Saturday, July 17, 2010

Beautiful Books & beautiful baby!

Earlier this week, I visited the Anna Leonowens Gallery, which is an art gallery at the Nova Scotia College of Art and Design. There were two concurrent exhibits that I wanted to see.

The first exhibit was all the winning books of the 2010 Alcuin Society Awards for Excellence in Book Design in Canada. Thirty books were selected for the awards, chosen from 252 entries published in 2009, from 108 different Canadian publishers.

It was nice to see so many beautifully designed books all in one place. I especially liked one of the children's books City Alphabet by Joanne Swartz, which received an honorable mention in that category. It is a modern abcedarian using imagery and words captured in our urban landscape. A couple of the books in the reference category were among my favorites too. Living Proof: the Essential Data-Collection Guide for Indigenous Use-and-Occupancy Map Surveys is a gorgeous book. The title may not sound very exciting to some, but the presentation of the content is irresistible - even if you don't have a penchant for reference books!

I was disappointed to find that the winners in the Limited Edition category were not on display, boo! I would have liked to see those. If you are interested, there is a full list of the winners on the Alcuin Society's blog.

The second exhibit, was Tactile Notebooks and the Written Word. This was a collection of journals filled with all manner of text, image, object, etc, that were created by NSCAD students in a class where their goal was to "to heighten their sensory experience, expand understanding in unexpected directions, and deepen their artistic vision." It was fascinating to flip through these books and see and feel what each of the artists conveyed.

This visit to the Anna Leonowens Gallery was refreshing since I have been just a little out-of-touch with the book world over the past few weeks. Obviously, since I haven't added anything to my blog for over a month! Apologies for that. As some of you know, my little girl Mallory was born on June 20th so she has been distracting me! As we settle into a new routine, I plan to get back into my bookbinding studio occasionally.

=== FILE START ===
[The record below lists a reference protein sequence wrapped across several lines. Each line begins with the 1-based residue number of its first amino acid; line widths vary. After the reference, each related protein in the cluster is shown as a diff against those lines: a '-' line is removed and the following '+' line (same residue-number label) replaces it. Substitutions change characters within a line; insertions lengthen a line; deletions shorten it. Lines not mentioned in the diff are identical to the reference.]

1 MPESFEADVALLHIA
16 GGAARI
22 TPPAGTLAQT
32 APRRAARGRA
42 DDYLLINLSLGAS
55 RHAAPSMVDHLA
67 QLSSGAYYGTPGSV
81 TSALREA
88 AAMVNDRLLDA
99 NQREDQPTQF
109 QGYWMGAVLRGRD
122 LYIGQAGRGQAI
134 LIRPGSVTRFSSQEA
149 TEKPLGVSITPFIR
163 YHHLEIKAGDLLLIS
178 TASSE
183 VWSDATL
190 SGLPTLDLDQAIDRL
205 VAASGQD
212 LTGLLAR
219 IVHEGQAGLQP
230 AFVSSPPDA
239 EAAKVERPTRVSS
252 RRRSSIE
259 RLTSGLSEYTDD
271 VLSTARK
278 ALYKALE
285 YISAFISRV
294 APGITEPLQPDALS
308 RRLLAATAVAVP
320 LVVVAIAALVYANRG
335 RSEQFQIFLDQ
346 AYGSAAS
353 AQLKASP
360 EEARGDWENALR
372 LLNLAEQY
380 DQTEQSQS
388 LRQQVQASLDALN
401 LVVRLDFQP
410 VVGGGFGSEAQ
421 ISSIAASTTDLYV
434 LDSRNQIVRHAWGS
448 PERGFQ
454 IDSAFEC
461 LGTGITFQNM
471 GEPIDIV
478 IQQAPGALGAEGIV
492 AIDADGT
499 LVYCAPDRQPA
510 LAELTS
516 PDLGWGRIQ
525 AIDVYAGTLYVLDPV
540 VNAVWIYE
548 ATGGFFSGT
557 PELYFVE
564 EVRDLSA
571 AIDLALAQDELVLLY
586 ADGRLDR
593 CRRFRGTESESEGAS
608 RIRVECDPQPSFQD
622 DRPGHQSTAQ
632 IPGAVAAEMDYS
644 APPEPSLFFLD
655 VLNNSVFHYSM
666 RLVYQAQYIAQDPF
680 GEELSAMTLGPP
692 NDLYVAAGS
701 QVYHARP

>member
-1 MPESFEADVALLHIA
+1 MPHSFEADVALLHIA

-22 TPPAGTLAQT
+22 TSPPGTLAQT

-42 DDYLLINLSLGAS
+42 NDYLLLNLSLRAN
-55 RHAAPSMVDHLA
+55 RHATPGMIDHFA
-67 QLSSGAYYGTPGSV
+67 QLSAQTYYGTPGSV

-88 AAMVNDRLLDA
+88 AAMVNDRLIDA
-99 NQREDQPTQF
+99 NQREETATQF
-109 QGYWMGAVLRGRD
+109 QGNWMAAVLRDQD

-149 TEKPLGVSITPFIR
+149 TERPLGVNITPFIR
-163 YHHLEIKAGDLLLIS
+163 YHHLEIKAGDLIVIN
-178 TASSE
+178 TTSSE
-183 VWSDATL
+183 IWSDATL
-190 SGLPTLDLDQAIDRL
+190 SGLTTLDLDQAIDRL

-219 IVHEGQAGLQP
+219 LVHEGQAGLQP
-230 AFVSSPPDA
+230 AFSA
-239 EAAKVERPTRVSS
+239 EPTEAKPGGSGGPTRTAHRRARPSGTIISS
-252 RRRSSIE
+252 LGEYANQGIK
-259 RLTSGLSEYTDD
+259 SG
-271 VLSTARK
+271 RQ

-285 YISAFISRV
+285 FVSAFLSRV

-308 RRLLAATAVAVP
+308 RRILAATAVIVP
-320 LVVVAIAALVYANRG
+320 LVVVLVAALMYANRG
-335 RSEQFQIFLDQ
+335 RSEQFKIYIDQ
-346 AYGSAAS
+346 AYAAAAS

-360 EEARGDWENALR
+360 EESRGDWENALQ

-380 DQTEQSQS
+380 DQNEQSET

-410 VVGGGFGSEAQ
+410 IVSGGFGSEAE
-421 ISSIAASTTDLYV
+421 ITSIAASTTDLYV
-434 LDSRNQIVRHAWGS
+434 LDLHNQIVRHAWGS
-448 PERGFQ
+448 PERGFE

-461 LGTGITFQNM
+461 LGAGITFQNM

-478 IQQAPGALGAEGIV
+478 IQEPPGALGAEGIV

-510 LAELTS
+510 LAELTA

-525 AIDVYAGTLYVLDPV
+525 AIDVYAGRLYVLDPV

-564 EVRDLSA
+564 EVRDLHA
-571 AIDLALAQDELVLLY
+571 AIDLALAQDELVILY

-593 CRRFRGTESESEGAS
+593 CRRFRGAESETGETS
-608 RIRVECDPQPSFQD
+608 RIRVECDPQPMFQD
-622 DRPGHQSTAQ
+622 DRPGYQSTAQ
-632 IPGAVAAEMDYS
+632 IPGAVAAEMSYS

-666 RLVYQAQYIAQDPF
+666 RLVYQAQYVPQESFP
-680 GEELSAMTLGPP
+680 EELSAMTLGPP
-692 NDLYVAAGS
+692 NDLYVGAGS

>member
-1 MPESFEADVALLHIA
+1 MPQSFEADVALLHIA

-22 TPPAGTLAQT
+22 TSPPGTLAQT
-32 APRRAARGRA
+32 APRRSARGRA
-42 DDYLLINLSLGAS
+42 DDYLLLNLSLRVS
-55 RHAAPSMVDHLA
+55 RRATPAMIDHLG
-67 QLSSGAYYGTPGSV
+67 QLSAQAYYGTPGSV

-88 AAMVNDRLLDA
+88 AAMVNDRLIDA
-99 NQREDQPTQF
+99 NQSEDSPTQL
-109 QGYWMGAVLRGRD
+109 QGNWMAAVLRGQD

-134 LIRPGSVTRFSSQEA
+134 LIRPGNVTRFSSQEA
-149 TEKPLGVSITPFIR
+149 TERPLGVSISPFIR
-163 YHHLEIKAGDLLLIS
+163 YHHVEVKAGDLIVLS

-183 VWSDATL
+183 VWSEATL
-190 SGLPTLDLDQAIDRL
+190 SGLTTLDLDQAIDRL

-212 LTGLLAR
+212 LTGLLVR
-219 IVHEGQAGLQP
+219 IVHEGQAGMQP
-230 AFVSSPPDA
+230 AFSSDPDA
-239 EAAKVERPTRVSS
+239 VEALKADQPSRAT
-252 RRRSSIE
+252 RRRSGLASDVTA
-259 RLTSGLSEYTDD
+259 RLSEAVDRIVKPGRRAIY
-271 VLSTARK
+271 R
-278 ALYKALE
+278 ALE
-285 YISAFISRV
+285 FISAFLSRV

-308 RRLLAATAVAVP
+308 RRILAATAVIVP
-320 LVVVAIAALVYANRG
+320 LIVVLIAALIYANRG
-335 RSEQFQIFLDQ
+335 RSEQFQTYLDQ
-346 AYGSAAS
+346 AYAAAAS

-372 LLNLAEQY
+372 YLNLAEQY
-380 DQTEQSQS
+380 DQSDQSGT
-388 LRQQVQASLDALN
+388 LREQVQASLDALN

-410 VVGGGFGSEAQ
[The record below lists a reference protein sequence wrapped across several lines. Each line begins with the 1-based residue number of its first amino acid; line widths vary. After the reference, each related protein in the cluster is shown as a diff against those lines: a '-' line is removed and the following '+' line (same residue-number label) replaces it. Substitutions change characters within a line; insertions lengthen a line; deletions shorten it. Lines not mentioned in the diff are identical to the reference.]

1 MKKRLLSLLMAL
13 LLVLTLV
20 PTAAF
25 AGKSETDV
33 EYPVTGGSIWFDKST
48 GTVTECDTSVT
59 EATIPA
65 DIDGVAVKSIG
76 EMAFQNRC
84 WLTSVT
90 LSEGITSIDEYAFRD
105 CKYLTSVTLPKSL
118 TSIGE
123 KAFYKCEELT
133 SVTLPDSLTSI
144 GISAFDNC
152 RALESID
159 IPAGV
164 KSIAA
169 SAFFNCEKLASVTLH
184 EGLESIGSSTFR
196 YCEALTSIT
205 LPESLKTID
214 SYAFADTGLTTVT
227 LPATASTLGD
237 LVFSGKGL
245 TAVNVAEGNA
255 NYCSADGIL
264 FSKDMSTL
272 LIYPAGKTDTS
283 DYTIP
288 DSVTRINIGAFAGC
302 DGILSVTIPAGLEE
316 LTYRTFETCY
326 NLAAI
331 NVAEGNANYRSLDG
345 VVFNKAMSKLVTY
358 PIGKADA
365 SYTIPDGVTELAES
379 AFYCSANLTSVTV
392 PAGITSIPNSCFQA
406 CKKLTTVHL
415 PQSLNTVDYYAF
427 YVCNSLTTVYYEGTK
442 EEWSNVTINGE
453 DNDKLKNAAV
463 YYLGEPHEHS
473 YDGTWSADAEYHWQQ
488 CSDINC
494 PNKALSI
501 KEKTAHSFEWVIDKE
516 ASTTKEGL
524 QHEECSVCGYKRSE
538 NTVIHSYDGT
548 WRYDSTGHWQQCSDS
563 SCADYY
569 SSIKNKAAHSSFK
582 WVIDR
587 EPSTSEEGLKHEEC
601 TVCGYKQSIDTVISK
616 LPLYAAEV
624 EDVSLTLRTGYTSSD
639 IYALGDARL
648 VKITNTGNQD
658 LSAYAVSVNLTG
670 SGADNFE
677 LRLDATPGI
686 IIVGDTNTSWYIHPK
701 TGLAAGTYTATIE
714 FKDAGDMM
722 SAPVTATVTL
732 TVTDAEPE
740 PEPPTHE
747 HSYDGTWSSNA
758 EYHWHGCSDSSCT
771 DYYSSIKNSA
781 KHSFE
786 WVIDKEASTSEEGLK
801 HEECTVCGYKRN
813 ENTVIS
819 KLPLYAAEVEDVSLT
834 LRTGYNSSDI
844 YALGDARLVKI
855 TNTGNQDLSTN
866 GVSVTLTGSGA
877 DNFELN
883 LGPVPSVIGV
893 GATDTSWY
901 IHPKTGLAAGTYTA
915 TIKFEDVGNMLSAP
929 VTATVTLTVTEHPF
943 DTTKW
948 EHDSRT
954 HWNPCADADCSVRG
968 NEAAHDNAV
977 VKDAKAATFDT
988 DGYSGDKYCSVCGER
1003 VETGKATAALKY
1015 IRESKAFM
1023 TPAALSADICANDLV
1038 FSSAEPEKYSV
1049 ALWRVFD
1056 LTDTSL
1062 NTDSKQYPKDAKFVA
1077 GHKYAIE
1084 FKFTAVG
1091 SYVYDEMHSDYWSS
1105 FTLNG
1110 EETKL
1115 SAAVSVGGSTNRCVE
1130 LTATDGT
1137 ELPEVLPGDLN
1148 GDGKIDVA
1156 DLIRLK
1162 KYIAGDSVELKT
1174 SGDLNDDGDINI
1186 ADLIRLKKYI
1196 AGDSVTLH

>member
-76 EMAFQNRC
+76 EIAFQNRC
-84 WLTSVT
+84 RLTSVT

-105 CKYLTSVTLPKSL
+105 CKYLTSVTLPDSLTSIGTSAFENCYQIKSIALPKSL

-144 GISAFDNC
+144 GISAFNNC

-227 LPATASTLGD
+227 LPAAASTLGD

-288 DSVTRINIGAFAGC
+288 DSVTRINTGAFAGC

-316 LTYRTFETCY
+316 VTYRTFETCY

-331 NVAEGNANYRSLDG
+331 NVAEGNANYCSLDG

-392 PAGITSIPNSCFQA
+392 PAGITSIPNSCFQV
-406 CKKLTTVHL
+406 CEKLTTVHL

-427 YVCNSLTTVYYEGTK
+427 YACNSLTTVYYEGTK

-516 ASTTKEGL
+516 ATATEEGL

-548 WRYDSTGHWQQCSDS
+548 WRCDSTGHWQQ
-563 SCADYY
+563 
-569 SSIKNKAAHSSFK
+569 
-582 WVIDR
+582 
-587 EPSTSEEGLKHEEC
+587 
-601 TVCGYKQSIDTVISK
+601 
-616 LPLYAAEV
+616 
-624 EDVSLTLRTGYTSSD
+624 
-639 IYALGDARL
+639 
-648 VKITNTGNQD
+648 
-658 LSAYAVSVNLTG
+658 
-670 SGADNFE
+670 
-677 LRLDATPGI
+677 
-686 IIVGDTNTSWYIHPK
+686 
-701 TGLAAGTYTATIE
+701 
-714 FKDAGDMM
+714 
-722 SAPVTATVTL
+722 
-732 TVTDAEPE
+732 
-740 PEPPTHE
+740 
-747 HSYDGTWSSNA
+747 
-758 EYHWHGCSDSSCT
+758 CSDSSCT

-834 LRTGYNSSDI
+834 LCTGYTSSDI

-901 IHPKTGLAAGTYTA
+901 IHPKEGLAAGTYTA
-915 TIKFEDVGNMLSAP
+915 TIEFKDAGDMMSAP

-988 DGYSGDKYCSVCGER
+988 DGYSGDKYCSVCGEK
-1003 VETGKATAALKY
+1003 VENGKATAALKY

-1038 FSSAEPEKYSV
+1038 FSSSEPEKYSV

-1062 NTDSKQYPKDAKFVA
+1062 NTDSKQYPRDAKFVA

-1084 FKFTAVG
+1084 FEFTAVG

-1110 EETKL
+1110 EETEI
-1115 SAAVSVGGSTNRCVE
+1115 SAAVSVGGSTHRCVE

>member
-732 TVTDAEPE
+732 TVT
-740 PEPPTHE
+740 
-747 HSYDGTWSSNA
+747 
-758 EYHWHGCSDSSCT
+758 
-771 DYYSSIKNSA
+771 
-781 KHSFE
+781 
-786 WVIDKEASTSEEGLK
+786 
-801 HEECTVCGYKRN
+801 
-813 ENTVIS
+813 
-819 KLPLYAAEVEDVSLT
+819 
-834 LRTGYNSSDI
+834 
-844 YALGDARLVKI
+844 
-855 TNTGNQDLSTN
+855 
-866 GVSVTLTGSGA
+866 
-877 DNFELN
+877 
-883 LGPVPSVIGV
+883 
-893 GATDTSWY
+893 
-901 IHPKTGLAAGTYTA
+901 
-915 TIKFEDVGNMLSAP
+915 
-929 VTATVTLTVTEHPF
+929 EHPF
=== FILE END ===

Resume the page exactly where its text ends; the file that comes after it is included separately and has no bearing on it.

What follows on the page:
Introducing Mallory! Born June 20, 2010

Saturday, July 10, 2010

A little history of the Chain Stitch

Early multi-section Coptic codices Dating from the 2nd century AD, the Copts used a chain stitch to bind multi-section books. In most documented cases, it seems that these books were sewn with a continuous thread and a single needle. The first and last sewing stations thus having half the number of loops as the other sewing stations. There are variations in the chain stitches from this period, though, since the technique was still in development. The cover would be made separately & attached after the textblock was sewn, covering the book completely including the spine. The textblock was attached by pasting it directly to the covers. Later Coptic codies After about the seventh century, there are very few extant Coptic bindings and most remnants are very badly damaged but it is evident that the chain stitch was still used. It also seems that the cover boards started being attached as part of the sewing process – unlike the separate attachment of the cover described above for the early Coptic codices. Ethiopian Codices Dating from about the sixteenth century, chain stitch binding had also evolved in Ethiopia. These books typically had paired sewing stations, sewn using two needles for each pair of sewing stations (so if there are 2 holes, use 2 needles…or 6 holes, 6 needles etc). The covers were wooden and attached by sewing through holes made into edge of the board. Most of these books were left uncovered without endbands. Byzantine bindings There were also Islamic bookbinding methods employing the link stitch, and Byzantine/Greek bookbinding methods using a link stitch. An interesting variation employed by the Greeks was sewing the sections in two groups, then joining them so the chains meet in the middle. This makes it look like the chain stitches change direction in the middle of the row. The Byzantine bindings are more likely to have elaborate endbands which are worked onto supports and anchored to the cover boards through holes in the boards. These books typically had full leather coverings. This quick summary is largely based on information in Szirmai’s text, The Archaeology of Medieval Bookbinding. There are five chapters dedicated to link stitch bindings so this is really a miniscule summary of what I read. There is some debate surrounding the various terms used to described the chain stitch binding methods that are so often used today, especially concerning the very loose application of the term "Coptic binding." Ekthesis has a nice article about the Coptic binding which includes some discussion of these issues. Photo courtesy of The Crafty Kitten Originally posted to the BEST Blog, Oct 2007